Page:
The “Light Medley”, a merging of “I’m Beginning To See The Light” and “When Lights Are Low” is an item that has been in the trio’s repertoire for some time. Given a New Orleans style groove and featuring an effective scat episode it’s a good example of Gilby’s inventive and refreshing take on the standards repertoire.
Dave Brubeck’s “Travelin’ Blues” is a song about the vicissitudes of the life on the road of a touring jazz musician. Gilby’s version was inspired by Carmen McRae’s take on the song on a 1960s live album. With its witty lyrics the song is an excellent vehicle for Gilby and a suitable homage to McRae, one her great jazz vocal heroines.
Another substantial influence on Gilby, particularly with regard to her song writing, is the author Patrick Hamilton (1904-62). Hamilton’s 1930s novel “Twenty Thousand Streets Under The Sky” inspired “The Midnight Bell”,*** a song with a gorgeous melody and evocative, poetic lyrics. It’s a wonderful piece of writing, something evidenced by the rapturous reception it enjoyed here. If there was any justice in the world this song would become a massive hit and a modern day standard.
Bassist Champion also leads his own “progressive jazz” quintet ACV and plays alongside guitarist Chris Sharkey and drummer Joost Hendricx in the avant jazz power trio Shiver. He’s also worked as a sideman with the great saxophonist Bob Mintzer (of Yellowjackets fame). It was Mintzer who inspired the arrangement of “Time After Time”, a song most closely in a jazz context with trumpeter/vocalist Chet Baker.
A staple of the trio’s set the song always contains an improvised vocal passage where Gilby acknowledges her immediate surroundings, here referencing the size and enthusiasm of the audience, the Shrewsbury biscuits the band enjoyed in the green room and the prospect of beer and curry after the show! Plus the inevitable commercial for her CDs of course. Great fun.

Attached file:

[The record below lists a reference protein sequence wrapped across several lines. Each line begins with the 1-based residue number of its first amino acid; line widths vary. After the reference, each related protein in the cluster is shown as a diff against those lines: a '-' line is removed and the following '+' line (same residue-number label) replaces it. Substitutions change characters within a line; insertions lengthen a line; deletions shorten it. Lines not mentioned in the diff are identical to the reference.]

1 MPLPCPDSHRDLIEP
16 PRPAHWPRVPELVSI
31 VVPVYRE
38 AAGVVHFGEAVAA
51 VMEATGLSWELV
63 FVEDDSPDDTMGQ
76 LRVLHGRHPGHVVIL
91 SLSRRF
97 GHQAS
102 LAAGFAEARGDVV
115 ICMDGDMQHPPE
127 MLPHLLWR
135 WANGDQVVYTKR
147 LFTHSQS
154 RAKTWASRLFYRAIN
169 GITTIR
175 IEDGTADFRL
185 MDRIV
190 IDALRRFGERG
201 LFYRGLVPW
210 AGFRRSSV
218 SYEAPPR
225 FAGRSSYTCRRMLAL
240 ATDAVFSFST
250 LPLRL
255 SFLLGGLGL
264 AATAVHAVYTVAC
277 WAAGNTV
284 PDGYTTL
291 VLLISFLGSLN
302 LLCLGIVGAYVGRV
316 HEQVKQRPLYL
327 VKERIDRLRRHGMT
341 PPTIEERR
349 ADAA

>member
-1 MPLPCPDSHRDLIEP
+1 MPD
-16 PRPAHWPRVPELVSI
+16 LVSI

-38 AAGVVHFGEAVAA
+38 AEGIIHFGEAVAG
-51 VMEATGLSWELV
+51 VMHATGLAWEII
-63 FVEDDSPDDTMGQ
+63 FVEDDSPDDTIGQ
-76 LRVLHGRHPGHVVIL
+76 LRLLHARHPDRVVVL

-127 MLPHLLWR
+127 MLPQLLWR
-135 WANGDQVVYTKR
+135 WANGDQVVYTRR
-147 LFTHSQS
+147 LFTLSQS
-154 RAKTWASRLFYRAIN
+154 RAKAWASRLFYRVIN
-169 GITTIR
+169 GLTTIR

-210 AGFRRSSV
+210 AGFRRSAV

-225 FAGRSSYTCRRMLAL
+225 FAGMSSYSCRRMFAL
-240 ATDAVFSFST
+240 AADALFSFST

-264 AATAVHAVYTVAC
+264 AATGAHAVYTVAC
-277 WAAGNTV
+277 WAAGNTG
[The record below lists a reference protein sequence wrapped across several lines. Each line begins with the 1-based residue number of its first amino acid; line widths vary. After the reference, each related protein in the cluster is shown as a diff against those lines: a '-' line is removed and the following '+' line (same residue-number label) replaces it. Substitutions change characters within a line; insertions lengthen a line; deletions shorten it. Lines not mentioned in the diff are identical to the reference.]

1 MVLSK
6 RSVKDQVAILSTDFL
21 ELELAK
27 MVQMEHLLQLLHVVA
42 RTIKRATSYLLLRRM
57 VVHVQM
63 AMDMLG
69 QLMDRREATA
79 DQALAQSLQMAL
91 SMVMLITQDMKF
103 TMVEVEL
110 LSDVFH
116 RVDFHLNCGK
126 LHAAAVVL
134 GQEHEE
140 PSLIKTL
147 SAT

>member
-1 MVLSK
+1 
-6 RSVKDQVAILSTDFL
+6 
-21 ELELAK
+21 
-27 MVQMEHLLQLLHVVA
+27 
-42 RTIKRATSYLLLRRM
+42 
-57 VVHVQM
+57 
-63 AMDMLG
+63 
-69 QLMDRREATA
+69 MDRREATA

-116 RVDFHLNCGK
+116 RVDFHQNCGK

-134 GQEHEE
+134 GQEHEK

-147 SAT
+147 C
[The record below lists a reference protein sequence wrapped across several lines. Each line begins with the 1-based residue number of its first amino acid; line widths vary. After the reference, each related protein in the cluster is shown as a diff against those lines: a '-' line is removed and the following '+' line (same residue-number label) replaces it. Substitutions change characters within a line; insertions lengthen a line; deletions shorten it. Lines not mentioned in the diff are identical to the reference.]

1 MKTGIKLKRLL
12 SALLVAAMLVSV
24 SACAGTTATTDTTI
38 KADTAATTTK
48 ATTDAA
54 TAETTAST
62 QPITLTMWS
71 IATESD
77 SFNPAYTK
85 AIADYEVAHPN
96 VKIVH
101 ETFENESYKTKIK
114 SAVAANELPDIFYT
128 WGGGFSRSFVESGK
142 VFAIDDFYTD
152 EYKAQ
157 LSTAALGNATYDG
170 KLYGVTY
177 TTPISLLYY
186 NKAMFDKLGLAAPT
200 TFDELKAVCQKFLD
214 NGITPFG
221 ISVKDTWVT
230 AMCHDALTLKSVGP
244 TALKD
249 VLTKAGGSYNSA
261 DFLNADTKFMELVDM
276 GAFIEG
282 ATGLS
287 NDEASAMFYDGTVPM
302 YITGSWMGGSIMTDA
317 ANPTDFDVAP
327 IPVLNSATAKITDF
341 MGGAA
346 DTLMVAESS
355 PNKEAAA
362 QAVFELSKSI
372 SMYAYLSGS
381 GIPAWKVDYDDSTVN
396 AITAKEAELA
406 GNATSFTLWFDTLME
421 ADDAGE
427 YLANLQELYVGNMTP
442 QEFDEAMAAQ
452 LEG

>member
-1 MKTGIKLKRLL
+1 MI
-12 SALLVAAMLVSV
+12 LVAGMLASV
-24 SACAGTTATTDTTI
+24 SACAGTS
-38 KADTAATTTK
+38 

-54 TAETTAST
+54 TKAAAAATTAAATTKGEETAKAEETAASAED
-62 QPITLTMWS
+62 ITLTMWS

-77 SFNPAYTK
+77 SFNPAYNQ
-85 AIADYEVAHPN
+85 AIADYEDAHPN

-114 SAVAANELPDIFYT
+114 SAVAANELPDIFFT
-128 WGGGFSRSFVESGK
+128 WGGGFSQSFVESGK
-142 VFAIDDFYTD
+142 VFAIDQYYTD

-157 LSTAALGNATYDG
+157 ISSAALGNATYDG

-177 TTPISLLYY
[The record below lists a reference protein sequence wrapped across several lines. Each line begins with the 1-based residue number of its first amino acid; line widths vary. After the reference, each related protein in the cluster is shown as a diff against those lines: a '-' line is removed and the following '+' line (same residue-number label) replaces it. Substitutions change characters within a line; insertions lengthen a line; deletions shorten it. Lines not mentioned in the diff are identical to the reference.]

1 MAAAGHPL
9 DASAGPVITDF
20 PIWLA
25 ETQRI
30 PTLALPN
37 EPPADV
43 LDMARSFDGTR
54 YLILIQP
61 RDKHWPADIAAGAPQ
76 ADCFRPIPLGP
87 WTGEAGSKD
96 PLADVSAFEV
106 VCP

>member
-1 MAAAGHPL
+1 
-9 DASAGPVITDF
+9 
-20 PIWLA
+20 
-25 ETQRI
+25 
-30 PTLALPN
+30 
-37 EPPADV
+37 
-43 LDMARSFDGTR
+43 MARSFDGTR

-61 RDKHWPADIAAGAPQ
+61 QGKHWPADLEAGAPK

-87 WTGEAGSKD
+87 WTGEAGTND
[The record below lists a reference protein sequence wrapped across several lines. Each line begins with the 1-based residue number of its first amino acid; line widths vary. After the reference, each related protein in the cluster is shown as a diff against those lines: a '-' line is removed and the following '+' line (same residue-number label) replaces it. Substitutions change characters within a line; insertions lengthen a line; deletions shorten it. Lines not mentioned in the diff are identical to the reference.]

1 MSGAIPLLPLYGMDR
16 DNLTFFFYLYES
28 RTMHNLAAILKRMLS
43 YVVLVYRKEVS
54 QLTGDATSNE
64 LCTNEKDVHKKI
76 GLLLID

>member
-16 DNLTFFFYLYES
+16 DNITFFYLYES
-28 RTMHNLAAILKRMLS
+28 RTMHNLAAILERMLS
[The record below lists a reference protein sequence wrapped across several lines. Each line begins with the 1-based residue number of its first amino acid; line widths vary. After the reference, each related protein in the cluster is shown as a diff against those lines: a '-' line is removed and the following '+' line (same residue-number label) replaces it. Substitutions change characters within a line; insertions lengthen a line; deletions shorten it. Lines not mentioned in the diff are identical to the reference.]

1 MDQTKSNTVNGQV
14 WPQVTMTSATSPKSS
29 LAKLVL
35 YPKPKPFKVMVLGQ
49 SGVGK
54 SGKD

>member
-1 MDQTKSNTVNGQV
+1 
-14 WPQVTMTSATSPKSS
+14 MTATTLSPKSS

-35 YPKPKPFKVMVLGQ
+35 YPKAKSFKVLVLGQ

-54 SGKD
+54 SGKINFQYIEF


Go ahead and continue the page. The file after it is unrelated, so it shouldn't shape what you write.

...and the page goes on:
The original song “In It Together” was mercifully nothing to do with David Cameron but instead a love song that compared a relationship with the chapters of a book, again evidence of Gilby’s literary leanings.
The Juan Tizol / Duke Ellington composition “Caravan” featured Champion using the body of his double bass as percussion on a duo intro with Gilby (“the old tippy tap” as he disparagingly referred to it). Nonetheless this was a highly effective arrangement of the old classic with Williams’ guitar solo exhibiting a distinct North African / Middle Eastern influence and with Gilby scatting joyously.
Williams’ playing took a more blues inflected turn on the last number of the first set.
The Leiber and Stoller song “Some Cats Know” was first performed by Peggy Lee on her album “Mirrors”. Gilby had similar fun with the lascivious lyrics as the first half concluded with a guaranteed crowd pleaser.
Gilby and Champion regularly perform gigs as a vocal and bass duo. Set two began in this format with an effective rendition of the Paul Simon song “Graceland”.
Williams then returned to the stage for a particularly engaging take on “That Old Black Magic”, played at an unusually fast tempo with stand out instrumental solos firstly from the guitarist, then from Champion, playfully wigging out on bowed bass. In another twist the piece slowed to a crawl in the middle, with Gilby singing in almost impossibly low register as the trio highlighted the contrasts between the various sections.
Contrasts also distinguished the original song “Find A Secret”, the dark lyrics (inspired by the TV series “Breaking Bad”) juxtaposed against a breezy, bouncy tune that highlighted Williams’ fluency and lightness of touch.